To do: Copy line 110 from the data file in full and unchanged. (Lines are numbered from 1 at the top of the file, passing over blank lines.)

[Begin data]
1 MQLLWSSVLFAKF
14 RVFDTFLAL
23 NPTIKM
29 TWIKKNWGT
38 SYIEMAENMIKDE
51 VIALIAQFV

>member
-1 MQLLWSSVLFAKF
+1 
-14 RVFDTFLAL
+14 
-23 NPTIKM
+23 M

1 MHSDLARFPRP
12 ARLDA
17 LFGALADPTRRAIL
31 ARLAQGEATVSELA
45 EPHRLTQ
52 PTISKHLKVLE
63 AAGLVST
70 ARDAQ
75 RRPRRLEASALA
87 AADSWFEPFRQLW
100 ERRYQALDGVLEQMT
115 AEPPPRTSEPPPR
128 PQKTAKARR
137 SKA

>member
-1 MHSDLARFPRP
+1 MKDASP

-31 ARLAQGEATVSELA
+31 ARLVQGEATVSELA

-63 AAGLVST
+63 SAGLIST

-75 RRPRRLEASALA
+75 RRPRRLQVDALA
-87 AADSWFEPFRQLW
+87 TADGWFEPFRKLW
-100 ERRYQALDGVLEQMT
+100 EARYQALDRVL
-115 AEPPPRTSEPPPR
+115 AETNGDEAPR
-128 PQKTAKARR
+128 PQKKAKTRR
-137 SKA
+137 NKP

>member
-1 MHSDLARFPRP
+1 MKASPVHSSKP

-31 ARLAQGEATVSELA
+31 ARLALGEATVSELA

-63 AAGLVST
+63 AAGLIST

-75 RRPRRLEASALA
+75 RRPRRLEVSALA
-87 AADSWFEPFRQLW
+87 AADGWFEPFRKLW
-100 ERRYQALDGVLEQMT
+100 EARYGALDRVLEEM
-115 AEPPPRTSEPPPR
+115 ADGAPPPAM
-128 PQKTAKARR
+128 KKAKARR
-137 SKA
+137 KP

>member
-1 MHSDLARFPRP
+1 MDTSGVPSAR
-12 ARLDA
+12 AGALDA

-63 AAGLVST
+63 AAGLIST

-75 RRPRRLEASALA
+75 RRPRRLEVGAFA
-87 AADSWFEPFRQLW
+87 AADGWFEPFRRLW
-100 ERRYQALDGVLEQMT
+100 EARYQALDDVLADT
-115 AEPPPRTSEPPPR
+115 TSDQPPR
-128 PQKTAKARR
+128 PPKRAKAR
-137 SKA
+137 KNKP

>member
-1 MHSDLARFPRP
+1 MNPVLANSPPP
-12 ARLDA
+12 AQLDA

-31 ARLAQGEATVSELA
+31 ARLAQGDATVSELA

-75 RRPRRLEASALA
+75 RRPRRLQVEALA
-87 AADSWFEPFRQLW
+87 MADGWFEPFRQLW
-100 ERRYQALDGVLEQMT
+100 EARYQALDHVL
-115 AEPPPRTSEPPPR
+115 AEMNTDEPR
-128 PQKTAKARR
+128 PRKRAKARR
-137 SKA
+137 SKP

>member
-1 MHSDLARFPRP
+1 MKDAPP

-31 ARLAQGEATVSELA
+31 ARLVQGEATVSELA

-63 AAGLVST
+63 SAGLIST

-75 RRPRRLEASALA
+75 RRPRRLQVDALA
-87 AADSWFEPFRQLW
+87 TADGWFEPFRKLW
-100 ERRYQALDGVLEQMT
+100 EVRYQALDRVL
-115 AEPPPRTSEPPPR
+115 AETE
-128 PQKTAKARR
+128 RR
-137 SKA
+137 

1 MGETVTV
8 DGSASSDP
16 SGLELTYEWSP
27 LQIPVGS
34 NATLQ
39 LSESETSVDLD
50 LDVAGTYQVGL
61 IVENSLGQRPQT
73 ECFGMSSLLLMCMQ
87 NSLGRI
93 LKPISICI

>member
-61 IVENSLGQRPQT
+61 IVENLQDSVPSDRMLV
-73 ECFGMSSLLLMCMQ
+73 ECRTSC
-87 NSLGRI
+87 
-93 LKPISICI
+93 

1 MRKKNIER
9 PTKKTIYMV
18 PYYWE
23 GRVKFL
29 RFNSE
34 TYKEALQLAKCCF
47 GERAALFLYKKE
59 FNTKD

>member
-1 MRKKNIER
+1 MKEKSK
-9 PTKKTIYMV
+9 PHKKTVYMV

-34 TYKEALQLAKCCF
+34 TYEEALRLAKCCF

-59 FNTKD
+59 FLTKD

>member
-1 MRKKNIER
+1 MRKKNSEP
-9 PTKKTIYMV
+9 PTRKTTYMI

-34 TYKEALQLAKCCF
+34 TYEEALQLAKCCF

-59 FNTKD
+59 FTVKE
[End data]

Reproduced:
+63 SAGLIST